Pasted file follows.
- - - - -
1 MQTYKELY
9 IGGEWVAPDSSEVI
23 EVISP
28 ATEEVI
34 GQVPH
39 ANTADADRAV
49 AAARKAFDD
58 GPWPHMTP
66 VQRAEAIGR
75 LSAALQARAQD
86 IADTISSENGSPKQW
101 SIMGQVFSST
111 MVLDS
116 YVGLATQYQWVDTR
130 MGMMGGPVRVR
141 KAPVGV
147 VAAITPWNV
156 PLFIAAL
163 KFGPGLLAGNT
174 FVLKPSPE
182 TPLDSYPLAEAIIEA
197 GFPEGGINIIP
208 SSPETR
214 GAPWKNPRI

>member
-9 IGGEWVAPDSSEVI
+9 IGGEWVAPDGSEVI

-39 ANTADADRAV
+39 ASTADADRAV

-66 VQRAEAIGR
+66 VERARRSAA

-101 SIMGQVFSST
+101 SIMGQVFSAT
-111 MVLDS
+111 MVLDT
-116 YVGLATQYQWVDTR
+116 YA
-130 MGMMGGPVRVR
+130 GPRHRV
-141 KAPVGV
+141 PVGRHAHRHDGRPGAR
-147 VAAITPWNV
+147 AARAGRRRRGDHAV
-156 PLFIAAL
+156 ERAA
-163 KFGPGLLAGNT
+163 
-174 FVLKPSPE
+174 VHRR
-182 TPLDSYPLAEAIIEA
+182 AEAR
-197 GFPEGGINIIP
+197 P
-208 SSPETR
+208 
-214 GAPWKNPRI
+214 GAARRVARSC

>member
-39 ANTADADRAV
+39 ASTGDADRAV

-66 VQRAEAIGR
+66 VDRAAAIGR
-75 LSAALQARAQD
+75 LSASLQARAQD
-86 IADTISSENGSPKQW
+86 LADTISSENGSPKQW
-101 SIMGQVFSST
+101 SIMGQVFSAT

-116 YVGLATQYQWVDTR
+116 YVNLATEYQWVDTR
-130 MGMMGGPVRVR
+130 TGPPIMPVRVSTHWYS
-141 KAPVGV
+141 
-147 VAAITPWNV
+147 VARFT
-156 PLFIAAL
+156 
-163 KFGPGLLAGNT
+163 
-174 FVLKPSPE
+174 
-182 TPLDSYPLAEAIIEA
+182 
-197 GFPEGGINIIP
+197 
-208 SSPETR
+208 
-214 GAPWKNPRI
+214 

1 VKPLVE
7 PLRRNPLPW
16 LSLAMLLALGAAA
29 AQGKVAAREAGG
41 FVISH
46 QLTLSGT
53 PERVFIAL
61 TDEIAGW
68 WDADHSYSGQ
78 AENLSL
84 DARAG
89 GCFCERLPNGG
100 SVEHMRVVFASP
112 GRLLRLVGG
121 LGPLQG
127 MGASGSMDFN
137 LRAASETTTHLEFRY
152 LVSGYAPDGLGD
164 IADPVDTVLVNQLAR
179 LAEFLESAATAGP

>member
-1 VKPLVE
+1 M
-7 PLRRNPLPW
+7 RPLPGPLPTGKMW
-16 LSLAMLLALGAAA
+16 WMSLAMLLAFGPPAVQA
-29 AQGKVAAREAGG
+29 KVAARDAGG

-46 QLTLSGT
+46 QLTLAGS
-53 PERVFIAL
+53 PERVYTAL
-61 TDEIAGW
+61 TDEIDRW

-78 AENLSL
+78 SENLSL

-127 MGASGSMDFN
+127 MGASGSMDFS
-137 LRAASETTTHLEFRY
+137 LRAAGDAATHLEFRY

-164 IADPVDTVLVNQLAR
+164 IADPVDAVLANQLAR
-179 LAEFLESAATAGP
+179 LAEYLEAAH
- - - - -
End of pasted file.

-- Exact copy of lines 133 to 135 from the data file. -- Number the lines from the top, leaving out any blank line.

+164 IADPVDAVLANQLAR
-179 LAEFLESAATAGP
+179 LAEYLEAAH